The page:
Ways of Picturing, Thinking and Telling Our Time: Fifty Years of Seeing with John Berger
Call for Papers
International Conference, October 20 -21, 2022.
With a keynote lecture by Tom Overton.
2022 marks the 50th anniversary of two striking developments in John Berger’s career. Indeed, 1972 was the year in which he was awarded the Booker Prize for G., and became a household name thanks to Ways of Seeing , an unprecedented programme through which the critical efforts of art history and historical materialism found their way to a wider audience. The anniversary provides an excellent opportunity for the Société d’Études AnglaisesContemporaines (SEAC) to devote its annual conference to the œuvre of this luminary of 20th - and 21th-century British culture: France was the country Berger chose for his home, and although his work has been staged, translated, and published there, it has not always received the academic attention it deserves. Accordingly, this conference will acknowledge Berger’s significant impact on his contemporaries, both as a writer of fiction and non-fiction and as an art historian. Such an undertaking is, however, problematic: even as he rose to fame, Berger himself repeatedly warned against hagiographic approaches to great writers, and, more profoundly, argued against misapprehending art history as a linear sequence of individual protagonists, encouraging instead an understanding of culture as collective and collaborative. How then can we commemorate Berger’s work without falling into the pit-falls he himself draws attention to? This reflexive paradox will be at the centre of the conference, which aims both to commemorate and to problematise Berger’s complex legacy.
The very notion of an anniversary raises the issue of influence, and one of the objectives of the conference will be to examine the long shadow Berger casts on the landscapes of visual art and contemporary fiction. The impact of his thinking on visual art is widely documented, and reflected in events such as the symposium held in Lausanne in 2018, ‘De B à X. Faire (l’histoire de) l’art depuis John Berger.’ The deep impression he left on contemporary literature is also noteworthy, especially in the anglophone world. In A Jar of Wild Flowers, a collection published in celebration of his 90th birthday, Ali Smith states: ‘I could say that everything I’ve ever written or aspired to write has been in one way or another an appreciation of the work of John Berger.’ In the same volume, Amarjit Chandan describes Berger as ‘the writer of our time,’ suggesting that his figure towers over any attempt at apprehending contemporary writing and culture.
And yet, as Tom Overton points out in Landscapes, thinking in terms of ‘influence’ contradicts Berger’s own understanding of authorship: ‘Rather than the collective, collaborative act of storytelling, the idea of “influence” seems more associated with [...] a capitalist logic of debt and restitution that Berger rejects.’ If the present conference is to propose a tribute to his work, it is bound to do so by fully engaging with the challenges his thinking and practice pose to any form of authoritarian imposition and to disciplining processes. Indeed, suspiciousness towards deference and canonisation is characteristic of his work.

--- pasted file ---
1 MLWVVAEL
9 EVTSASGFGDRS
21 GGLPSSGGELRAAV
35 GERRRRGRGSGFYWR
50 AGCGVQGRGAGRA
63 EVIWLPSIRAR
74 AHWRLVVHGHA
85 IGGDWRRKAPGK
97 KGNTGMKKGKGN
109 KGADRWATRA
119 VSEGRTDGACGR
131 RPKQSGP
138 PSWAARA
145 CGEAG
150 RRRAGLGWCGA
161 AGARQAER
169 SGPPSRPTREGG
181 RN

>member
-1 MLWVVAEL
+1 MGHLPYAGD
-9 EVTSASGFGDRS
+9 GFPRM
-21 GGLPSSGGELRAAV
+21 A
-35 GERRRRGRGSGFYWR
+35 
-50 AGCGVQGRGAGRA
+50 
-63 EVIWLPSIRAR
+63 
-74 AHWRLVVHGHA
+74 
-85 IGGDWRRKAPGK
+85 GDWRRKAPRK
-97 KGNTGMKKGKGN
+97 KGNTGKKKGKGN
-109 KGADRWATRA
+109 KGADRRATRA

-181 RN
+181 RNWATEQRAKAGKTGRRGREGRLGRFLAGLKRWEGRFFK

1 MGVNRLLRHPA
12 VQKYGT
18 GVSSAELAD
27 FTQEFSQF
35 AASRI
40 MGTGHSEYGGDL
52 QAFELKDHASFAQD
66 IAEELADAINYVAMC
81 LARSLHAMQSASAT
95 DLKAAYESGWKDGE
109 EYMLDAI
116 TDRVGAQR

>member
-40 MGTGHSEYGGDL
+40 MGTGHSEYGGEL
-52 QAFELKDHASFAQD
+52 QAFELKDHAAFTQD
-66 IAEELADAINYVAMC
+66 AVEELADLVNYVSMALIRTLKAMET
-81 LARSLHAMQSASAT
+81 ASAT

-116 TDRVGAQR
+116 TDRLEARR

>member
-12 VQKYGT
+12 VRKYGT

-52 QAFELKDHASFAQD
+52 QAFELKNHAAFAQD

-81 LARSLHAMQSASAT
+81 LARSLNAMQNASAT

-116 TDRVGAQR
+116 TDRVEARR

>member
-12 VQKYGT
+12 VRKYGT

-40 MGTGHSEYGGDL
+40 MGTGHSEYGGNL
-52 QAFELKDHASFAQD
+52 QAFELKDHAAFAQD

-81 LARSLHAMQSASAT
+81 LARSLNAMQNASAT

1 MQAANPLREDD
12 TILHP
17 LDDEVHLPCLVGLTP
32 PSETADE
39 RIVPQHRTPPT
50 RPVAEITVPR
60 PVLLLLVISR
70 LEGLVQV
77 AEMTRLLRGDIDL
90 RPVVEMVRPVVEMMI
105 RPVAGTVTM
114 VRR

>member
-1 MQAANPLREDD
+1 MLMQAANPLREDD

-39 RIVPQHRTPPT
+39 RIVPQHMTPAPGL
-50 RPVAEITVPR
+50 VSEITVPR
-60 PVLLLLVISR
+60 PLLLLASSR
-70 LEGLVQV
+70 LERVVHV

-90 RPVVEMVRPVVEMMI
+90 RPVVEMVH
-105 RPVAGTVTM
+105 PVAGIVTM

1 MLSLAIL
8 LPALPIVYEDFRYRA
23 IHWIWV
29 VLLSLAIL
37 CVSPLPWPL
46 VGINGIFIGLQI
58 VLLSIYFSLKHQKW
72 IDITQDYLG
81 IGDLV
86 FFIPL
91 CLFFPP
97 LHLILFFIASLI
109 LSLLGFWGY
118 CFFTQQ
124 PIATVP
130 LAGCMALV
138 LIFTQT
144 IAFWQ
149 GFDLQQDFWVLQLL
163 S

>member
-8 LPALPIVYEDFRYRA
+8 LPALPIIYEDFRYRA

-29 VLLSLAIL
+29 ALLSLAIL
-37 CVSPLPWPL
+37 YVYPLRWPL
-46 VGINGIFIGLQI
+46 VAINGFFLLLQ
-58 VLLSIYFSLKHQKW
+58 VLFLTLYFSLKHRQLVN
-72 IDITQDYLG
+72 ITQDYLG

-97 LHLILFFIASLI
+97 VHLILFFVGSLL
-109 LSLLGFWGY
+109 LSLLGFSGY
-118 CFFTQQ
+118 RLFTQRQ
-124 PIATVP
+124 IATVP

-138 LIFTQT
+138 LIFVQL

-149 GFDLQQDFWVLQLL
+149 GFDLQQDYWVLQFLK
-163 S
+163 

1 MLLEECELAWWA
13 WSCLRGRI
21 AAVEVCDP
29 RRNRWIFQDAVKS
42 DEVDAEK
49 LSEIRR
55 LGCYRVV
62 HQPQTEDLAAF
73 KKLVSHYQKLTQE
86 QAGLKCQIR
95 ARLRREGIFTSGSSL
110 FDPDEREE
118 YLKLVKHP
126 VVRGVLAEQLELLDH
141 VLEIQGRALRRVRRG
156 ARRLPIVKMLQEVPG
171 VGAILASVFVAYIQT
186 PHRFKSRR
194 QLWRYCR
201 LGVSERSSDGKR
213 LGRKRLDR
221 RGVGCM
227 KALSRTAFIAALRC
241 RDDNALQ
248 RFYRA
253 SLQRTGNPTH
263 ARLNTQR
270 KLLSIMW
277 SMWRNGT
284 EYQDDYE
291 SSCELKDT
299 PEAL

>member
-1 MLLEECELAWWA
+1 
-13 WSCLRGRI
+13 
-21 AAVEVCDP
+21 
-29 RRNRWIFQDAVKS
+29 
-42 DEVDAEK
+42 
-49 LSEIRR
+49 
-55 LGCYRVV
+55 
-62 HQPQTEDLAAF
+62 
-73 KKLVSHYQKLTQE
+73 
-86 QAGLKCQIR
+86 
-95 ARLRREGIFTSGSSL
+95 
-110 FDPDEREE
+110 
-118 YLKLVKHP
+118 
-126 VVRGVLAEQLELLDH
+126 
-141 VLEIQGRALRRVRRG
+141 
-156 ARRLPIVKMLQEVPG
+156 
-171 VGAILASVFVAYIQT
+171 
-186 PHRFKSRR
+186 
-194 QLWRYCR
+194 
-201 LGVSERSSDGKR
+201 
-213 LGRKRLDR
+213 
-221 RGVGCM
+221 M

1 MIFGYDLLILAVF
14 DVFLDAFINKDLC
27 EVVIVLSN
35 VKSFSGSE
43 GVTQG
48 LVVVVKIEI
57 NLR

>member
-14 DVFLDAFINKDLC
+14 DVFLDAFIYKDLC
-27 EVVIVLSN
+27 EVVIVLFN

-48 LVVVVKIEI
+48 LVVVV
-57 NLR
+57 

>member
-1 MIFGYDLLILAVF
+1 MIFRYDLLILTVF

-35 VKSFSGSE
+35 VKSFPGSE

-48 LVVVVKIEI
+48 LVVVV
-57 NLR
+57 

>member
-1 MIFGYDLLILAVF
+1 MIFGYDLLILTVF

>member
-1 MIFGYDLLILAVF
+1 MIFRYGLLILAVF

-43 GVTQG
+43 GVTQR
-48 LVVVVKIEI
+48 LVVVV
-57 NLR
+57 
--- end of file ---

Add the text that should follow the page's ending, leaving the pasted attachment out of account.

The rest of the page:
One way of doing justice to Berger’s celebration of his readers’ ever-critical minds and eyes would be to respond to his entreaty in Ways of Seeing: ‘I hope you will consider what I arrange, but please, be sceptical of it.’ Ever mindful of the distinction between monography and hagiography, this conference will make room for critical appraisals of the contribution his work has made to our visual perception and imagination. It will take into account the ways in which Berger himself noted and anticipated such critical readings, stating as early as 1959 ‘I have been writing art criticism long enough to be proven wrong’ (in Portraits), and often connecting this sensitivity to his readers’ critical perspectives with his personal practice of ‘reconsidering’ (Overton, Portraits) artists and their works, returning to them from a different angle. Taking our cue from Berger’s awareness that the critic cannot content himself with situating the piece he studies, but must also reflexively ‘place [himself] historically’ (‘Between Two Colmars’), we will recognise a readiness to being read, critiqued and situated by others, as was the case for instance when Christopher Wood’s A History of Art History placed Berger beside Gombrich in the category of ‘fallen’ art historians.